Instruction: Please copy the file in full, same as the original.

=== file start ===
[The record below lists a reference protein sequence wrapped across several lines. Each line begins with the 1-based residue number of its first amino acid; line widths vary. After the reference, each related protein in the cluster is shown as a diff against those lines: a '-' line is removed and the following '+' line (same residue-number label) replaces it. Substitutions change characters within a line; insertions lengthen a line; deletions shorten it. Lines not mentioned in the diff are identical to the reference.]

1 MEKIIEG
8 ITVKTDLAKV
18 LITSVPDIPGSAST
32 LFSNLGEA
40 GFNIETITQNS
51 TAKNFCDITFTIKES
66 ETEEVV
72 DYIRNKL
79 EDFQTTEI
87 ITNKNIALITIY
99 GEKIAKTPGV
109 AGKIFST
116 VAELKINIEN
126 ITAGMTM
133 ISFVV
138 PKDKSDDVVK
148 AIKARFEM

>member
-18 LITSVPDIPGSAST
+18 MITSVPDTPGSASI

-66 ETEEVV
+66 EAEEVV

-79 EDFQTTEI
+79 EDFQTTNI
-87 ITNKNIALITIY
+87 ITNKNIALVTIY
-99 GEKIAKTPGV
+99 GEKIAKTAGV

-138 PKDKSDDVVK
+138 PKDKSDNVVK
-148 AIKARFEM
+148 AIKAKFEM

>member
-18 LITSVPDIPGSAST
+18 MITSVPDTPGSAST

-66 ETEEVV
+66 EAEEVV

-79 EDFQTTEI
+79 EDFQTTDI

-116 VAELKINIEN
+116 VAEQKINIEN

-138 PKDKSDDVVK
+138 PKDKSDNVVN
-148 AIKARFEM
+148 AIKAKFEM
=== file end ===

[The record below lists a reference protein sequence wrapped across several lines. Each line begins with the 1-based residue number of its first amino acid; line widths vary. After the reference, each related protein in the cluster is shown as a diff against those lines: a '-' line is removed and the following '+' line (same residue-number label) replaces it. Substitutions change characters within a line; insertions lengthen a line; deletions shorten it. Lines not mentioned in the diff are identical to the reference.]

1 MEKIIEG
8 ITVKTDLAKV
18 LITSVPDIPGSAST
32 LFSNLGEA
40 GFNIETITQNS
51 TAKNFCDITFTIKES
66 ETEEVV
72 DYIRNKL
79 EDFQTTEI
87 ITNKNIALITIY
99 GEKIAKTPGV
109 AGKIFST
116 VAELKINIEN
126 ITAGMTM
133 ISFVV
138 PKDKSDDVVK
148 AIKARFEM

>member
-18 LITSVPDIPGSAST
+18 MITSVPDTPGSASI

-66 ETEEVV
+66 EAEEVV

-79 EDFQTTEI
+79 EDFQTTNI
-87 ITNKNIALITIY
+87 ITNKNIALVTIY
-99 GEKIAKTPGV
+99 GEKIAKTAGV

-138 PKDKSDDVVK
+138 PKDKSDNVVK
-148 AIKARFEM
+148 AIKAKFEM

>member
-18 LITSVPDIPGSAST
+18 MITSVPDTPGSAST

-66 ETEEVV
+66 EAEEVV

-79 EDFQTTEI
+79 EDFQTTDI

-116 VAELKINIEN
+116 VAEQKINIEN

-138 PKDKSDDVVK
+138 PKDKSDNVVN
-148 AIKARFEM
+148 AIKAKFEM